Monday, 30 August 2010

Handlebar Hoopla, What Now?

My Royal H Mixte is almost built up, save for the fenders, racks and lights. I don't want to post glamour shots before the bike is completed, but let's just say it has some unusual features! The build has been slow, but more or less trouble-free so far... until we ran into an unexpected glitch with the handlebar setup.


My idea for this bicycle was to install VO Porteur handlebars with Silver bar-end shifters and Guidonnet brake levers.  In theory this seemed like a good plan, but in practice several things have gone awry...

First, the stem length we thought would work (6cm) is apparently too short, because when I lower the bars down to where I want them, the bar-ends overlap too much with my knee if I sharply turn the handlebars while the pedal is in the up position. So we had to exchange the stem, and thankfully the shop that sold it to us was willing to do that. We are now installing a 10cm stem and will see whether that eliminates the overlap.

But the bigger problem is the Guidonnet brake levers themselves. They look fantastically French and provide plenty of braking power, but I find their placement awkward.

As you can see in the pictures, the Guidonnets are shaped like a pair of short rod-brake levers. They are installed in such a way, that their curve is meant to follow the curve of the handlebars. And because the Porteur bars are quite narrow, my hands end up in a position that is too close to the stem when braking - which I find suboptimal in its effect on the bicycle's handling.

{Edited to add: I have now test-ridden the bicycle with these brake levers extensively. When going over 12mph, the handling in this position stabilizes; slower than that it is somewhat shaky. It is basically a very aggressive position close to the stem, similar to the "fixie grip". The levers are good if you want a  bike with swept-back bars to handle aggressively in city traffic. The levers are not so good if you don't.}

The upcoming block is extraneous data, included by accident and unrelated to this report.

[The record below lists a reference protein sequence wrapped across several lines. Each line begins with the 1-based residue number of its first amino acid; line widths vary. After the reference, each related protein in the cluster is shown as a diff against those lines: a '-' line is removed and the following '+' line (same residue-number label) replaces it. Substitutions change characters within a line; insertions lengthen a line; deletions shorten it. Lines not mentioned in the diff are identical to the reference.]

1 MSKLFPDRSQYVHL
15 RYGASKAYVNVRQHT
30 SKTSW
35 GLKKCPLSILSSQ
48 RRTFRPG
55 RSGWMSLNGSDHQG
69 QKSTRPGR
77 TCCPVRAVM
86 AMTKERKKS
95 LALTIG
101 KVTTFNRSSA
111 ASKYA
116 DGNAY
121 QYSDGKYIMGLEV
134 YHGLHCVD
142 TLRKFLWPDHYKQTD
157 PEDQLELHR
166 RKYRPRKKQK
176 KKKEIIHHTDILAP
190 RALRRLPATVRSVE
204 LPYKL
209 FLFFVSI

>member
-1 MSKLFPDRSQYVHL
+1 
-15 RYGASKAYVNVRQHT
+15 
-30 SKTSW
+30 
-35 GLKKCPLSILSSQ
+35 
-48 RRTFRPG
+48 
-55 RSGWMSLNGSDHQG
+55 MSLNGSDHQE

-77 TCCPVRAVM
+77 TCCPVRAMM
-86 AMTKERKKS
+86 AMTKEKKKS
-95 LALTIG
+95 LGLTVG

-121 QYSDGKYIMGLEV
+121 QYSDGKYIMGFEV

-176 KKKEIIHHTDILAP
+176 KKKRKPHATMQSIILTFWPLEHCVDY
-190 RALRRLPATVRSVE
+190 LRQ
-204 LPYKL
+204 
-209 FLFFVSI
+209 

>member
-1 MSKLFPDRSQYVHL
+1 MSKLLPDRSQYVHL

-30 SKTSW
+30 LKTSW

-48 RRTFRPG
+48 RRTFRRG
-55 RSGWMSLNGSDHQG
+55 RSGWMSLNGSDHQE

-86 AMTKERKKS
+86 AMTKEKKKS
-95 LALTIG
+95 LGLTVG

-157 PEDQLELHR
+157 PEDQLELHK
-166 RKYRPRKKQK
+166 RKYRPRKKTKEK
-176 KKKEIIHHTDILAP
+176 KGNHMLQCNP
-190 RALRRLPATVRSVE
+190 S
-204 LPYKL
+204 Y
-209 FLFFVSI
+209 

As you can see here, the Guidonnet levers don't allow you to brake from the upright position on the handlebars, but make you lean forward and move your hands closer to the stem. I find it counter-intuitive to brake in an aggressive position and shift in a relaxed position; should it not be the other way around?  I will test ride the bike some more once we install the longer stem, but I suspect that I might have to admit that the Guidonnets were a mistake - which leaves the question of what to do instead.


One possibility would be to install inverse brake levers (which I already have lying around) and fit the Silver shifters into a set of Paul's Thumbies handlebar mounts, as Renaissance Bicycles has done on the build shown above.  I have never seen Silver shifters mounted on the handlebars before, only the (considerably less classic-looking) Shimanos. Having spoken to Bryan from Renaissance about it, I learned that he has rigged up a system to make the Silver set-up possible, and I am considering emulating it.  The problem is, that the Co-Habitant is vehemently against this plan: He insists that placing the shifters on the handlebars would "cheapen a high end bike". I understand what he means, but I disagree when it comes to the Renaissance method involving the Silver shifters; I think it looks surprisingly elegant. Honest opinions?

The alternative solution would be to get rid of the Porteur bars and take the Albatross bars from Marianne - installing them in the same upside-down manner, only with bar-end shifters and with the entire bar wrapped. I could do it, though I was really looking forward to having the Porteur bars on this bicycle. Maybe there are other possibilities I am missing? I would like for this bicycle to retain a vintage French look, which I feel is better achieved with the Porteurs than with the upside-down Albatross. Suggestions welcome!

{Edited to add: the Guidonnet levers have now been sold; thanks for your inquiries!}

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